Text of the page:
The link between digital art and hegemony

This is “Splash goat” by Zhelong Xu.


It’s not pottery. It’s computer generated. It was made by a Chinese artist and it beautifully illustrates how easy it will be to fake just about everything.

I expect forgery will make a comeback, only rather than forging “lost” works of art, talented artists will be paid by nation-states, media outlets, and criminal syndicates to forge reality itself — For example, digital evidence of false events and the like.

Imagine North Korea releases to the UN a jerky video of a covert US attack on their soil. It looks completely real, down to every detail. The images. The sound. The way it cuts off suddenly for no apparent reason. The North Koreans demand retribution. The US of course denies it. But everyone knows they’ve done such things before. Who do you believe?

Whoever you’re already predisposed to.

Technology can thus be used to erode the web of trust that binds us and bring us back to war. Conflicts (in real or cyber space) will rage on and off until a stable efficient equilibrium is reached, either eternally or until a single dominant hegemony suppresses all other histories.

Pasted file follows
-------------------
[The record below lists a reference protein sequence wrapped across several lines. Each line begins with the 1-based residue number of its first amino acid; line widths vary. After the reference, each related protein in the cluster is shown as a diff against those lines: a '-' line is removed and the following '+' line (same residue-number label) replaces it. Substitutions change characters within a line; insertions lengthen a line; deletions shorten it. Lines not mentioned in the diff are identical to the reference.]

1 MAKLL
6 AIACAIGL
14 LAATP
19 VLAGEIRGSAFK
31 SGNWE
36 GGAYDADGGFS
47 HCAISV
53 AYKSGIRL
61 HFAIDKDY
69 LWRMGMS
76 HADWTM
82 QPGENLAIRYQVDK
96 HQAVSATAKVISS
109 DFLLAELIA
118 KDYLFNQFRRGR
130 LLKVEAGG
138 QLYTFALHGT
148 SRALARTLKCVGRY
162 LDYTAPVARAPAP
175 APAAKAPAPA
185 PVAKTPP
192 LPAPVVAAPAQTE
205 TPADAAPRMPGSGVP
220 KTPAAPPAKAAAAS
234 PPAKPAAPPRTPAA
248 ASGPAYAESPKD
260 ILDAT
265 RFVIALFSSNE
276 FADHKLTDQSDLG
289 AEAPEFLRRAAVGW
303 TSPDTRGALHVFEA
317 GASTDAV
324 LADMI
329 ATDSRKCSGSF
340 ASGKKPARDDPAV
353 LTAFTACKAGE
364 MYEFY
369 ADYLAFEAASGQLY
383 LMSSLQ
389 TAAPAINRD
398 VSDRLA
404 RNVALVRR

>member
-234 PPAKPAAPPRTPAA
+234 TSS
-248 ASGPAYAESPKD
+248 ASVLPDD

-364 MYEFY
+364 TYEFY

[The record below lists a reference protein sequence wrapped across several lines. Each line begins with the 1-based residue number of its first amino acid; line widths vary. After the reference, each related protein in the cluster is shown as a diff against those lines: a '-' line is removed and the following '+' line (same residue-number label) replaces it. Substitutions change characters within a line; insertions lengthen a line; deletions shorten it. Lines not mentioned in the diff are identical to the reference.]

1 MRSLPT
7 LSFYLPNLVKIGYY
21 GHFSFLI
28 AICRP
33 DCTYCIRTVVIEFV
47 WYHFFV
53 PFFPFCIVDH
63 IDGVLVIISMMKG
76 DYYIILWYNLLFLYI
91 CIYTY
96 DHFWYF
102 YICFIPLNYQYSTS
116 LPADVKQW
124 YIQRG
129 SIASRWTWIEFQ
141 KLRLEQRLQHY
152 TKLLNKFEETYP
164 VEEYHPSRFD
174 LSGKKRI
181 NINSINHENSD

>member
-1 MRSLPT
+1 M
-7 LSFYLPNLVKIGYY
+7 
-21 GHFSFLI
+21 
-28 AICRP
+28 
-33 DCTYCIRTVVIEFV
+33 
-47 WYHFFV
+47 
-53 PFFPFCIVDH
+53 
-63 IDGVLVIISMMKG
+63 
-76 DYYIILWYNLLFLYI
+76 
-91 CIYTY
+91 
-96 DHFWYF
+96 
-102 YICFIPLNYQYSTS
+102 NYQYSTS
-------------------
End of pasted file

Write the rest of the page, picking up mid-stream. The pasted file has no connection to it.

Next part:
If it’s a benign hegemony, the world will be better for it. If not, it will become an unimpeachable regime. I suspect it will look something like China — a state where people have such enough of the mechanisms of democracy to feel like they have a stake in things but which is run by the bureaucracy and the elites to a greater degree than is typical in the present-day West (but where that is also the case).

So, enjoy the cute little goat.

UPDATE: From The New Scientist,

AI artist conjures up convincing fake worlds from memories


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